Collaborative Research: Development of a Long-term Hydrologic Observatory Above the Seismogenic Zone Offshore the Kii Peninsula, Japan

Project: Research project

Project Details


This project is the U.S. component of a borehole observatory to be installed at a drillsite in the Kumano Basin, offshore Honshu Island, Japan. Integrated Ocean Drilling Program (IODP) drilling in this area is part of "NanTroSEIZE" (the Nankai Trough Seismogenic Zone Experiment), a multi-stage, international collaboration to understand the seismogenic zone of subduction megathrusts. Establishment of a distributed long-term observatory network spanning the up-dip limit of the seismogenic zone is one fundamental goal of the overall drilling program. At this site, pore pressure, strain, and temperature will be monitored in forearc basin sediments and the underlying accretionary wedge. The specific objectives of monitoring are to document (1) temporal patterns of strain, (2) formation pressure response to known tidal loading to constrain formation compressibility and hydraulic diffusivity, and (3) formation pore pressure, both to determine ambient values and to record hydrologic transients. Additionally, from an operational standpoint, the observatory is critical as a pilot hole and testbed for planning operations for deeper riser drilling at this location. Collocated long-term monitoring of seismicity, pore pressure, and strain are needed to test hypotheses for strain localization and locking along faults, and for plate boundary weakness that invoke suprahydrostatic fluid pressures within wall rocks and along faults. For the former application, pore pressure provides a sensitive indication of volumetric strain that complements strainmeter observations. The selected site is especially critical for monitoring, because it is the landward-most site in the planned network, and lies immediately above a zone of significant slip during the last great earthquake (1944 Tonankai M 8.2 event), and also above a cluster of very low frequency (VLF) thrust earthquakes on the plate boundary system in 2004.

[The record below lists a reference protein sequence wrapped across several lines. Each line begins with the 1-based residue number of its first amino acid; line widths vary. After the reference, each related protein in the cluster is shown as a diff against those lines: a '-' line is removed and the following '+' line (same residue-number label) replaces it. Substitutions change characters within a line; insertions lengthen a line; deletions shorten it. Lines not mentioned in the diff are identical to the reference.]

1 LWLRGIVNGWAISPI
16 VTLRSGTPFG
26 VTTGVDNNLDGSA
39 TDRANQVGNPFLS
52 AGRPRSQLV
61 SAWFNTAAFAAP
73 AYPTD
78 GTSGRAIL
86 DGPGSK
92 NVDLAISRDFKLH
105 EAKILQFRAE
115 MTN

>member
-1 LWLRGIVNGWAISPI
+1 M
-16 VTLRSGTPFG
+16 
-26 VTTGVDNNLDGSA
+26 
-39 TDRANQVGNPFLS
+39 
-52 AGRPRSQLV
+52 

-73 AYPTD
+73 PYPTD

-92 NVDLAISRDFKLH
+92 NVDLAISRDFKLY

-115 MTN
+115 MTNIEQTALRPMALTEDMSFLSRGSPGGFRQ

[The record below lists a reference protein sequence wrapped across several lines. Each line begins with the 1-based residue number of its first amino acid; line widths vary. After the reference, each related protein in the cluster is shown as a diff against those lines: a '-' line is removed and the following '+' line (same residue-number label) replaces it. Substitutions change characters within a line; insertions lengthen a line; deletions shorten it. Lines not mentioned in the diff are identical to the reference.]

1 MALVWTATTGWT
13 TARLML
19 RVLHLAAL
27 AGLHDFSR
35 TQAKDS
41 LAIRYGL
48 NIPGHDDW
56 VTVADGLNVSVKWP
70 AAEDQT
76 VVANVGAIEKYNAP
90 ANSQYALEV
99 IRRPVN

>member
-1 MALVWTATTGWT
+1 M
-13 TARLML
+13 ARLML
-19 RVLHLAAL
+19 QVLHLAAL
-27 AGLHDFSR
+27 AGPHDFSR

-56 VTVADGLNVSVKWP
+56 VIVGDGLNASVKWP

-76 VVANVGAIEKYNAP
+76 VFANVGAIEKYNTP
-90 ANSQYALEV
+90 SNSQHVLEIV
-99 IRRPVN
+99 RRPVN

Effective start/end date12/15/0611/30/12


  • National Science Foundation: $465,136.00


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